Some of us seem to be born with a high metabolism that keeps going no matter what. (Not me.) Many of us only put on weight gradually as we get older. And then there are people like me who’ve struggled with maintaining a healthy weight for their whole lives. In my case, chronic knee problems means that exercise hasn’t always been my friend. I’ve tried many diets over the years, and learned a lot along the way about developing lifelong healthy eating habits and making healthy lifestyle choices.
But that doesn’t mean it’s been easy. And I know I’m not the only one who’s spent much of their life trying to maintain a healthy weight.
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Many people find it extremely difficult to shed unwanted fat. Finding a weight loss method that suits your needs can be tricky. No matter what method you choose, consistency and dedication are key for achieving long-lasting results.
This is a collaboration post, and is meant for informational purposes only. I am not a medical doctor, so please consult your own healthcare provider before beginning any new weight loss plan or exercise regime.
Seven Weight Loss Methods: Which is Right for You?
1. A weight-loss-focused diet plan
If you choose to lose weight by modifying what you eat, doing it safely and responsibly is key. Nutritionists and health practitioners recommend making gradual adjustments to your diet. In fact, getting a referral to a nutritionist from your primary care provider is a good place to start.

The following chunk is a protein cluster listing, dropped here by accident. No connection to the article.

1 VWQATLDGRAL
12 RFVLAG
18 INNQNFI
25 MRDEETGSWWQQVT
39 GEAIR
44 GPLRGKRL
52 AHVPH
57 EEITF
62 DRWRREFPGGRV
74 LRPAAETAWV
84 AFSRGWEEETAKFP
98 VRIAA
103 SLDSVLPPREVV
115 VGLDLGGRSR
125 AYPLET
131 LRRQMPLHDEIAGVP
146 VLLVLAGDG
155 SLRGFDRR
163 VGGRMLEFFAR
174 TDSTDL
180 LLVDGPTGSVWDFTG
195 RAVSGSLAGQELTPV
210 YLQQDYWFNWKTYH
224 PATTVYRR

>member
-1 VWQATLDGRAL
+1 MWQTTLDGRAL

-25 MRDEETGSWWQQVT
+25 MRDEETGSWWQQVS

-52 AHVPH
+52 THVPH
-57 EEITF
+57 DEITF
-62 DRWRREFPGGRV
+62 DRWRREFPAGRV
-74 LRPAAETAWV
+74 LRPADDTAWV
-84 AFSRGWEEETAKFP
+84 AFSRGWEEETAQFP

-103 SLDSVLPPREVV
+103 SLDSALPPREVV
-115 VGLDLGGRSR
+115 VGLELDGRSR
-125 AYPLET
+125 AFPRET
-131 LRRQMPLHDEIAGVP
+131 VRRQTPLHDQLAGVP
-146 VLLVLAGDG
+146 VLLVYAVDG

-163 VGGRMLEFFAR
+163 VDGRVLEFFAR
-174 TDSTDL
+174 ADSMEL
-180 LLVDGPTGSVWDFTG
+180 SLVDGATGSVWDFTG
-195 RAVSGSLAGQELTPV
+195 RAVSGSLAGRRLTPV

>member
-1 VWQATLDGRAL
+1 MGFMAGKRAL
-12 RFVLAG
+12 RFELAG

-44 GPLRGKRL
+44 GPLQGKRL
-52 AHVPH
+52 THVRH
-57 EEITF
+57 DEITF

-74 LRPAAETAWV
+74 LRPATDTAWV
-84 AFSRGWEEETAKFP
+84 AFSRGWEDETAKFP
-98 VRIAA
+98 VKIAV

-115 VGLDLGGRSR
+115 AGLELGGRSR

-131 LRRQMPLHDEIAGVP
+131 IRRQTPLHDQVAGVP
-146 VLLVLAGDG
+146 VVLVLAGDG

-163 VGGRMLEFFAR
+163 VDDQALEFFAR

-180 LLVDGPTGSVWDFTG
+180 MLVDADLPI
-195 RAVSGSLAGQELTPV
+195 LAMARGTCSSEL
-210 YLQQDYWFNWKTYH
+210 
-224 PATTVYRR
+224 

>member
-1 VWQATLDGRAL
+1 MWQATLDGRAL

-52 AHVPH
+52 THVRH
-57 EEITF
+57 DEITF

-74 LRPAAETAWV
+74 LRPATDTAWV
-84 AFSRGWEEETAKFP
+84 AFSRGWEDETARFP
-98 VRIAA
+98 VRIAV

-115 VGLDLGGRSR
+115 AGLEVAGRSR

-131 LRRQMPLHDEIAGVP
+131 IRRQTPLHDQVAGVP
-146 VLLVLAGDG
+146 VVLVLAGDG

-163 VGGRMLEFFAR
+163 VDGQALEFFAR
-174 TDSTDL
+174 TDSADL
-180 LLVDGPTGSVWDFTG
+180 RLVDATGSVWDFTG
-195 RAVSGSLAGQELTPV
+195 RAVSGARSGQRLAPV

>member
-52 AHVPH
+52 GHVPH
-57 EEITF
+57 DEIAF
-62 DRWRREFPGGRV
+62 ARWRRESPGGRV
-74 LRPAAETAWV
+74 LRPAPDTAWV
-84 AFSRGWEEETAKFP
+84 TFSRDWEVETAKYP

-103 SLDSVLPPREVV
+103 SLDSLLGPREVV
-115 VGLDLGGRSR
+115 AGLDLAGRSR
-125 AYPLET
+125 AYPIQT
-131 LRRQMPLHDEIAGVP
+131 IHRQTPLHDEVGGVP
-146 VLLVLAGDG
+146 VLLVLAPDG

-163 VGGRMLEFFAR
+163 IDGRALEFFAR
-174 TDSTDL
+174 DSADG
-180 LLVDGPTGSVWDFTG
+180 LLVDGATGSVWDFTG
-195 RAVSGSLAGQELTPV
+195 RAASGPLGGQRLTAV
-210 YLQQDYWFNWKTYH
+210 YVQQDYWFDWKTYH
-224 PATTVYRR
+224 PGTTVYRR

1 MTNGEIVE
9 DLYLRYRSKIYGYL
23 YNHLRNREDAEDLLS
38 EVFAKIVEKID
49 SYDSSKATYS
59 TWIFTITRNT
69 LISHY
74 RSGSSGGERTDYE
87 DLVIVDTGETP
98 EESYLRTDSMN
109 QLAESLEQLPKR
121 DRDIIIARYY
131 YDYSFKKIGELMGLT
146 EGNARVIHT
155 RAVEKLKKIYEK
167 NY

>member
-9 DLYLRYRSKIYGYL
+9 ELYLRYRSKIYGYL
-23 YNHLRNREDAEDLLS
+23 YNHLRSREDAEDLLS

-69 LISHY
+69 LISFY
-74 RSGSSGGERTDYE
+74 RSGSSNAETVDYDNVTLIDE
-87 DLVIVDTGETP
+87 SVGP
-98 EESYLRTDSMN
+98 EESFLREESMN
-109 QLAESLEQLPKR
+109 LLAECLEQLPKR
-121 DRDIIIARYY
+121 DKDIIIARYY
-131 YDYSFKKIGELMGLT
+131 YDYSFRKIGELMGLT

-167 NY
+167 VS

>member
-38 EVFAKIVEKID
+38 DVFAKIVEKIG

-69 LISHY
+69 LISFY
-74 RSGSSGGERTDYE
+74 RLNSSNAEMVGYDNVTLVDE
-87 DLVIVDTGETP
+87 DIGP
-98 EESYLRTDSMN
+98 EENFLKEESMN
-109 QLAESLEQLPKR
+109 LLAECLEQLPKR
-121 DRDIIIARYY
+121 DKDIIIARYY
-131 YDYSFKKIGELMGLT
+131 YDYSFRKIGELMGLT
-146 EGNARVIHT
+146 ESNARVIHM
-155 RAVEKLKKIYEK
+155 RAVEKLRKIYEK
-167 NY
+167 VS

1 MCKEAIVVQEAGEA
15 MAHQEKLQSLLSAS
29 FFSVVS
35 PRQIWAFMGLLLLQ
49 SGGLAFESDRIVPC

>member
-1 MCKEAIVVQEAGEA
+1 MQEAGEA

A nutritionist will probably have you log your food intake (what you eat, when, and how much) for several days, or even as long as a week, before your appointment. The nutritionist will also see if you have any other health concerns (like high blood pressure or high cholesterol) that tweaks to your diet could help alleviate. He or she will then work with you to develop a custom eating plan that will help you meet your overall health goals, including achieving a healthy weight.
No nutritionists in your area? Then try being your own nutritionist at home. You can start by eliminating unhealthy items and replacing them with healthier food. (Hint: the less processed food you eat, and the more food you cook for yourself at home from scratch, the more likely you are to avoid a lot of unhealthy additives like extra sugar, salt, and refined carbohydrates.) Include as many vegetables, fruits, whole grains, and lean meats as you can, along with seeds and nuts in moderation, and other plant-based sources of protein.